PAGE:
All children experience fear and worry, and learning to deal with these fears and worries is an important part of childhood development. Anxiety in children and teenagers can appear in many forms, affecting a child’s thoughts, physical state and behaviour. If a child or teenager’s fears become intense or pervasive and cause substantial impairment at home, school and/or in social settings, an anxiety disorder may be diagnosed. Like most things, prevention is of course best, but there are numerous effective treatment options, including strategies to help a child or teenager to manage their anxiety.
To learn more about anxiety in children and teenagers and its treatment, we spoke to clinical psychologist and Inner West Mum Amber De Lucia. Amber has been providing psychological services to children, adolescents and adults for more than ten years. Amber was one of our panellists at our Perinatal Depression and Anxiety Awareness Week Morning Tea, held in November 2017. She practises locally in Annandale.
First of all, what is anxiety?
Anxiety is a normal and healthy reaction we have all experienced. All children experience anxiety as part of their development. While no two anxious children will behave exactly the same, there are some broad similarities that we can describe.
What does anxiety in children look like?
When children experience anxiety, they’re likely to notice it affecting them in three ways. First, anxiety is experienced in the mental processes or thoughts that they have. Anxious children will have thoughts that centre around some type of danger or threat, e.g., they may worry that they or a loved one will be hurt or that they’ll be laughed at. Anxiety disorders are not always easy to recognise because young people often know that their fears are groundless and will try to conceal them.
Second, anxiety is experienced physically in the body. When a child becomes anxious, his or her body becomes pumped up or aroused. This is what is commonly known as the flight-or-fight response – its purpose is to help protect the person by preparing them to combat or escape potential danger. The flight-or-fight response includes changes such as a rapid heart rate, increased breathing, feeling sweaty, needing to go to the toilet, ‘butterflies’ in the stomach, dizziness or nausea. Therefore, when worried, anxious children may complain of stomach-aches, headaches, vomiting, diarrhoea or tiredness.
Third, anxiety affects children’s behaviour. When children are anxious, they may fidget, pace, cry, cling or shake. In addition, anxiety usually involves some type of avoidance. This may be obvious avoidance (e.g., refusing to take the garbage out in the dark) or it might involve more subtle avoidance (e.g., constantly being the teacher’s helper so that they do not have to interact in group class activities). Some children may even lash out at others or objects as a way of masking and managing their anxiety.
The amount of anxiety will vary from child to child. Some children are afraid of simply one or two things, e.g., going to sleep with the light out; others may be worried about many areas of life and may seem generally nervous and sensitive.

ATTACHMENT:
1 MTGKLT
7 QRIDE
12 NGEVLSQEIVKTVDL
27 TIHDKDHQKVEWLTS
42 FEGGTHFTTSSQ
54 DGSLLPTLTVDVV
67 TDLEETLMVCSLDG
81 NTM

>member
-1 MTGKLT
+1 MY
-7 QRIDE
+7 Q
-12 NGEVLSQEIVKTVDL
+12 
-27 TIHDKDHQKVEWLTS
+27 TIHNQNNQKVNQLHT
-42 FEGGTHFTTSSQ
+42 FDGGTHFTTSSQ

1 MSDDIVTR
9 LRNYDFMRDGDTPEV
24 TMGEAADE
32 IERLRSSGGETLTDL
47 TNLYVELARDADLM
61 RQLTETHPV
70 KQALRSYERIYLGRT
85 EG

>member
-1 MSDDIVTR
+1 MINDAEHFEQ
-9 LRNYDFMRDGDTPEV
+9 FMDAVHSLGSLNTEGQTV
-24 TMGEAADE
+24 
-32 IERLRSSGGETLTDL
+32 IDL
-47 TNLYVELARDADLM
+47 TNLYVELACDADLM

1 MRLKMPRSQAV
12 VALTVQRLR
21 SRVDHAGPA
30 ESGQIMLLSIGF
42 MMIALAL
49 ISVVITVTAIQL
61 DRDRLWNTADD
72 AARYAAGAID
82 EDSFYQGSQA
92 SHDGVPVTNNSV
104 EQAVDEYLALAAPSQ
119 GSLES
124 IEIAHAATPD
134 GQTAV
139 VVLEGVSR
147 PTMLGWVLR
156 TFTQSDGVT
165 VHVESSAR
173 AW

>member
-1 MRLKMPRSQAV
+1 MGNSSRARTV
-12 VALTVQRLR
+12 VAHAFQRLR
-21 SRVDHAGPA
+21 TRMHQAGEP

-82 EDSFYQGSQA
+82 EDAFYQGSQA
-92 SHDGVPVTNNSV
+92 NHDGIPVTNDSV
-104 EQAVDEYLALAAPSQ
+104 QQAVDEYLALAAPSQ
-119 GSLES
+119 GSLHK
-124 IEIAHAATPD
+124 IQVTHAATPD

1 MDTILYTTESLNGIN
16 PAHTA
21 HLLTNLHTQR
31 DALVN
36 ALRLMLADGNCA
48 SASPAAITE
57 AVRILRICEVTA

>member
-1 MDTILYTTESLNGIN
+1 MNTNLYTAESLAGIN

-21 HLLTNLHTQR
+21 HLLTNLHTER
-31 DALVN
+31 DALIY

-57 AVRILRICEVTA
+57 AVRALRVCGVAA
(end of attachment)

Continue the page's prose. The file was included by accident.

What anxiety disorders may present in children and teenagers?
There are a number of different presentations of anxiety in children, including Specific Phobias, Separation Anxiety, Generalised Anxiety Disorder, Social Phobia, Obsessive-Compulsive Disorder, Panic Disorder and Post-Traumatic Stress Disorder. Each of these presentations has common anxiety patterns. An anxiety disorder is likely if fears become intense or pervasive and cause substantial impairment in functioning across a number of domains, such as home, school and social settings.
The onset of anxiety disorders is often during childhood or adolescence, and they can follow a chronic fluctuating course. All anxiety disorders occur in both children and adults, and have similar although not identical symptoms, with the exception of separation anxiety which is particular to children and adolescents.
Are some children more at risk of developing anxiety than others?
Genetics, learning and a child’s temperament are the main causes for anxiety. There is probably not a specific anxiety gene. However, emotional sensitivity does seem to be genetically based. This can be both positive and negative. On the positive, the child is more sensitive, caring and responsible. On the negative, the child is more vulnerable to anxiety.
Anxious people have somehow learned to expect that the world is a dangerous place (either physically, emotionally or socially). Anxious children may have learned by observing parents, relatives, other adults or children. This learning may not have been obvious. Anxious children may pick up subtle cues about the way other people react to situations, even when that other person might be trying as hard as they can to hide how worried they feel about certain things. Children may model (copy) what they see. Anxiety may also be learned through bad experiences. There is also a range of parenting behaviours that can be related to childhood anxiety. This includes parenting that is critical, lacking in warmth, over-controlling, over-protective and that focuses on danger.
A child’s own temperament or personality may also make them vulnerable to anxiety. A child who presents with low self-esteem, a sense of things being out of their control or behavioural inhibition (withdrawn or shy) may be vulnerable to anxiety.
Whatever the cause, it’s important to get on and find the skills to deal with the anxiety.
What are some possible triggers of anxiety in children and teenagers?